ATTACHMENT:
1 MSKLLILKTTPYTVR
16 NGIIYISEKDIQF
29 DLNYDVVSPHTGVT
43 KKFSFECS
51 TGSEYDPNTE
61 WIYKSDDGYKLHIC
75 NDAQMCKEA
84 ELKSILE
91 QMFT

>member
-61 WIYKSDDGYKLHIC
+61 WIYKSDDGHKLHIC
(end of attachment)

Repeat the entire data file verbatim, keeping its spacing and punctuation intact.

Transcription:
1 MSKLLILKTTPYTVR
16 NGIIYISEKDIQF
29 DLNYDVVSPHTGVT
43 KKFSFECS
51 TGSEYDPNTE
61 WIYKSDDGYKLHIC
75 NDAQMCKEA
84 ELKSILE
91 QMFT

>member
-61 WIYKSDDGYKLHIC
+61 WIYKSDDGHKLHIC